According to Brito, the Senate bill’s approach as written is “counterproductive” to its intended goal of countering illegal activities.
More at: Coin Center: US Senate’s Digital Currency Bill Is ‘Counterproductive’ – CoinDesk
Over the next 10 to 15 years, the emerging technologies of today will completely reinvent entire industries. Not since the advent of the internet some 30 years ago will technology change how we work, how we move about, and how we store and share information. If the quote “What is past is prologue” bears any truth, the government will largely miss out on these changes, many of which will be hugely beneficial for large enterprises like federal agencies.
To move past this, the government cannot assume that its security and data is too sensitive, that its processes are too unique, or simply rely on those managing the existing technology to determine what should be adopted next. The federal government has done quite a bit of work recently to demonstrate awareness and set policy for emerging technology, whether its autonomous vehicles, artificial intelligence or financial technology — fintech. The limitation here is that these reports are almost always outward looking. Rarely do federal commissions, reports or frameworks on subjects of emerging tech dive into how the government should study, pilot and adopt these technologies. But they should. This is especially true considering the federal government outlays account for about 20 percent of our GDP; would you take a government report on blockchain seriously that didn’t consider its implications on the health care industry? It’s time to evolve.
More at: Evolving Government: Emerging technology’s multiple paths to government adoption – fedscoop
The General Services Administration wants to streamline the FASlane review process for new proposals by using distributed ledger technology, automated machine learning and/or artificial intelligence to review and exchange information.
According to a request for quotations, GSA seeks a design and proof of concept for intelligent automation that will reduce the amount of time humans spend reviewing new proposal documents, improve offeror experience and speed the time to award. GSA also said it will implement an electronic data interchange for offeror registration, contract maintenance, transactions, auditing and reporting.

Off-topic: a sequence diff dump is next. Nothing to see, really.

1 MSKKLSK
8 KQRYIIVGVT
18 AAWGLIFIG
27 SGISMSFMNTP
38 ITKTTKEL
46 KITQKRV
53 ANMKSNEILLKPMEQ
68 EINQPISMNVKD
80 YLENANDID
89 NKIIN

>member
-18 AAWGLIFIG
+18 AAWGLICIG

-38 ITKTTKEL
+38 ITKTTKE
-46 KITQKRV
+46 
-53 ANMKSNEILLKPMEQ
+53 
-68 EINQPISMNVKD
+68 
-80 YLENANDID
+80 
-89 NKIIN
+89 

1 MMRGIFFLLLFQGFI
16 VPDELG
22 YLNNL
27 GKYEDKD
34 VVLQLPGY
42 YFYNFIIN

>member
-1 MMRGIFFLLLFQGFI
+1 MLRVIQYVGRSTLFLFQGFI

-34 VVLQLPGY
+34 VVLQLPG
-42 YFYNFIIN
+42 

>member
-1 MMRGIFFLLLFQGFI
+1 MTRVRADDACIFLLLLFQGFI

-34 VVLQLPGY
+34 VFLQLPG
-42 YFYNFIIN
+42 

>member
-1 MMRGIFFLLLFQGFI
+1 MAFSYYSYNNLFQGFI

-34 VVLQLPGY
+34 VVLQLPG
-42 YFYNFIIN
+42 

To create at a “single source of truth,” the solution must automate the process except for proposal rejection or contract award — from the time a vendor opts into the program, through review of contractor responsibility, pricing and market research, issuance of offer letters and price negotiation. That automation requires configuring smart contracts based on multiple decision rules and workflows as well as providing interim evaluation results for new proposals.
More at: GSA looks to bring AI to proposal reviews – GCN
The state of Illinois is backing an upcoming blockchain hackathon.
The IBI Hack, a month-long virtual hackathon set to begin on 1st July, is being organized by the Illinois Blockchain Initiative along with blockchain technology startup Fulcrum. The event is open to students and recent university graduates from around the world, with all entries due on 31st July.
IBI Hack is part of the Illinois Blockchain Month, a month-long initiative that will see a series of educational events hosted across the state focused on the tech. The events are aimed at trying to teach people what blockchains are and what they can do.
State governor Bruce Rauner said in a statement:
“Illinois is the state of innovation, and I am proud to see our young men and women getting involved in the Illinois Blockchain Initiative Hack. Empowering our youth is empowering the future of Illinois.”
More at: Illinois Government Sponsors Month-Long Blockchain Hackathon – CoinDesk